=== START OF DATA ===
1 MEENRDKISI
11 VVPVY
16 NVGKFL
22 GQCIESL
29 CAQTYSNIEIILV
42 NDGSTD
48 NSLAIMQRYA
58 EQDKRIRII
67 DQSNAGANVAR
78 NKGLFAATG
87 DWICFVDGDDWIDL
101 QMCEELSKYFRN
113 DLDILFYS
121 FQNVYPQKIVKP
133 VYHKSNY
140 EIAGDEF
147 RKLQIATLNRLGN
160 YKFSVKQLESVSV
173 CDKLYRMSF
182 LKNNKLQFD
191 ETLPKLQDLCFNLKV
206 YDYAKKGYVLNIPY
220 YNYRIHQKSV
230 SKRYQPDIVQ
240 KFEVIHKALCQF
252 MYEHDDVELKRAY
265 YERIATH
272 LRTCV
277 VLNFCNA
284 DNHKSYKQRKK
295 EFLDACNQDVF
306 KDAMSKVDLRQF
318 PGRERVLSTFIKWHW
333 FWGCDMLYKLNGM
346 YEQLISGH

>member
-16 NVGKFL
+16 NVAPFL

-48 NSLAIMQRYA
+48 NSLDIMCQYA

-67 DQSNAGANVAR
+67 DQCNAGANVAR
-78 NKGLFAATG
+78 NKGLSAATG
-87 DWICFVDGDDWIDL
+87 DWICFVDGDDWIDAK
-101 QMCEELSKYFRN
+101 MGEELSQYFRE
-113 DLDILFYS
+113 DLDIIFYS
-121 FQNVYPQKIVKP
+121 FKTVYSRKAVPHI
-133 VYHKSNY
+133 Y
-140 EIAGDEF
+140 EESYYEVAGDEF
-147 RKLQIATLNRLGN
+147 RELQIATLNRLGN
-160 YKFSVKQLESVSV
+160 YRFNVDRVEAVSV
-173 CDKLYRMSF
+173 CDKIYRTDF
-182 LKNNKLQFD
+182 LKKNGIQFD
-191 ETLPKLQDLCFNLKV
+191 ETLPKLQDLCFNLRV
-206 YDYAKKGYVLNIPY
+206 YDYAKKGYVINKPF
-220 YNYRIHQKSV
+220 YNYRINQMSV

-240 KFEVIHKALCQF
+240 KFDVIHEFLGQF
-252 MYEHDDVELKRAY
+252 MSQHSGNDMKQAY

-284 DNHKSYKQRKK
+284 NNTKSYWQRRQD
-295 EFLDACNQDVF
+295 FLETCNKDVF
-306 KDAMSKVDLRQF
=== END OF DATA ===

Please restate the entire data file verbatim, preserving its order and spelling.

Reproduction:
1 MEENRDKISI
11 VVPVY
16 NVGKFL
22 GQCIESL
29 CAQTYSNIEIILV
42 NDGSTD
48 NSLAIMQRYA
58 EQDKRIRII
67 DQSNAGANVAR
78 NKGLFAATG
87 DWICFVDGDDWIDL
101 QMCEELSKYFRN
113 DLDILFYS
121 FQNVYPQKIVKP
133 VYHKSNY
140 EIAGDEF
147 RKLQIATLNRLGN
160 YKFSVKQLESVSV
173 CDKLYRMSF
182 LKNNKLQFD
191 ETLPKLQDLCFNLKV
206 YDYAKKGYVLNIPY
220 YNYRIHQKSV
230 SKRYQPDIVQ
240 KFEVIHKALCQF
252 MYEHDDVELKRAY
265 YERIATH
272 LRTCV
277 VLNFCNA
284 DNHKSYKQRKK
295 EFLDACNQDVF
306 KDAMSKVDLRQF
318 PGRERVLSTFIKWHW
333 FWGCDMLYKLNGM
346 YEQLISGH

>member
-16 NVGKFL
+16 NVAPFL

-48 NSLAIMQRYA
+48 NSLDIMCQYA

-67 DQSNAGANVAR
+67 DQCNAGANVAR
-78 NKGLFAATG
+78 NKGLSAATG
-87 DWICFVDGDDWIDL
+87 DWICFVDGDDWIDAK
-101 QMCEELSKYFRN
+101 MGEELSQYFRE
-113 DLDILFYS
+113 DLDIIFYS
-121 FQNVYPQKIVKP
+121 FKTVYSRKAVPHI
-133 VYHKSNY
+133 Y
-140 EIAGDEF
+140 EESYYEVAGDEF
-147 RKLQIATLNRLGN
+147 RELQIATLNRLGN
-160 YKFSVKQLESVSV
+160 YRFNVDRVEAVSV
-173 CDKLYRMSF
+173 CDKIYRTDF
-182 LKNNKLQFD
+182 LKKNGIQFD
-191 ETLPKLQDLCFNLKV
+191 ETLPKLQDLCFNLRV
-206 YDYAKKGYVLNIPY
+206 YDYAKKGYVINKPF
-220 YNYRIHQKSV
+220 YNYRINQMSV

-240 KFEVIHKALCQF
+240 KFDVIHEFLGQF
-252 MYEHDDVELKRAY
+252 MSQHSGNDMKQAY

-284 DNHKSYKQRKK
+284 NNTKSYWQRRQD
-295 EFLDACNQDVF
+295 FLETCNKDVF
-306 KDAMSKVDLRQF